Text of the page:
Looking at that plot synopsis, it seems pretty apparent what one of the big problems here is: Underworld is overly complicated. The concept of a war between Werewolves and Vampires is naturally cool, and the idea of leather-clad Death Dealers duking it out with giganti-wolves below ground is also cool. However, the extraneous material simply sinks the film. It’s OK for Kraven, for example, to have been in league with Lucian from the start of the film, that’s fine. Furthermore, t’s also OK for the whole Human/ Hybrid as the Lycan’s final throw of the dice, again that’s fine. In theory, it’s also OK for there to be a dark secret at the core of Vampire society, and for Viktor to have massively betrayed Selene in the past, which she’s unaware of. Again, fine. What isn’t cool, is to try to mash all of these concepts together into one overarching film. That’s not fine, and not cool in the slightest, because it places a massive burden on the schlocky premise, and is frankly needlessly complicated. If you dropped, say, the Corvinus storyline and played it as a straight war between the Lycans and Vampires with the Viktor reveal then you’ve instantly got a better film (and no Speedman).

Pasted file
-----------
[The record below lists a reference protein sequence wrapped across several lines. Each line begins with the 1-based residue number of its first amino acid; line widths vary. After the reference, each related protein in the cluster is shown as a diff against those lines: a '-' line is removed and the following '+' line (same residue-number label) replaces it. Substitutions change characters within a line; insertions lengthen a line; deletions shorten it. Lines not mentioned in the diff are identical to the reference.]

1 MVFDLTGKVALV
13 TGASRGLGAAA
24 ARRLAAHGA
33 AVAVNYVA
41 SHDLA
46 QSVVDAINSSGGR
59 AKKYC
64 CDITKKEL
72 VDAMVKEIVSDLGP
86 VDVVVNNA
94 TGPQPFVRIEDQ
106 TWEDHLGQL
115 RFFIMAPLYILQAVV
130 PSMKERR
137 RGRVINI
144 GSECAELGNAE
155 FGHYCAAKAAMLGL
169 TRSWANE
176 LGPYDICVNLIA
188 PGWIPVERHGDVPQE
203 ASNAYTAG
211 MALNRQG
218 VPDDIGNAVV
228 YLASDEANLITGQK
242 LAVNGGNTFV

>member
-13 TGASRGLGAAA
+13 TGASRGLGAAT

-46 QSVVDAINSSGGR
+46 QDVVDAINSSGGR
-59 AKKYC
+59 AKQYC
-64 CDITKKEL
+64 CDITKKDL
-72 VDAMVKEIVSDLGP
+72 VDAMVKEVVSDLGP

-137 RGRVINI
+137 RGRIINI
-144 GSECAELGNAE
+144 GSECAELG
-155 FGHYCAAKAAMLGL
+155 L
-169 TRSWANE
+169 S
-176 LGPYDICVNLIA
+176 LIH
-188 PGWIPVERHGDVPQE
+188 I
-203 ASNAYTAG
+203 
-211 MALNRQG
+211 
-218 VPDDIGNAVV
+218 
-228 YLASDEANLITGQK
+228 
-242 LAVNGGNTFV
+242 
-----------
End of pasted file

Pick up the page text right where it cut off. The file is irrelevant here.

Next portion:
Furthermore, the film doesn’t know who the villains are. I’d argue that this should be a fairly simple little movie- Selene v Lycans in an orgy of bloodshed and asskicking. Fine, throw in a bit of betrayal from the Vampires, if you like, that’s also fine in this context. When the film goes haywire with the extraneous plot details it becomes hard to follow and more than a little bit boring. Moreover, character motivation isn’t properly worked out- why, for example, is Kraven helping out Lucian? He can only ever rise as high as deputy to the elders and therefore there is no reason at all for him to betray his coven. To compound matters, the film goes miles out of its way to paint Lucian in as sympathetic a light as possible. Yes, the twist is that Viktor is the actual villain, we know that, but the lengths the film goes to paint Lucian as some kind of tragic hero are absurd.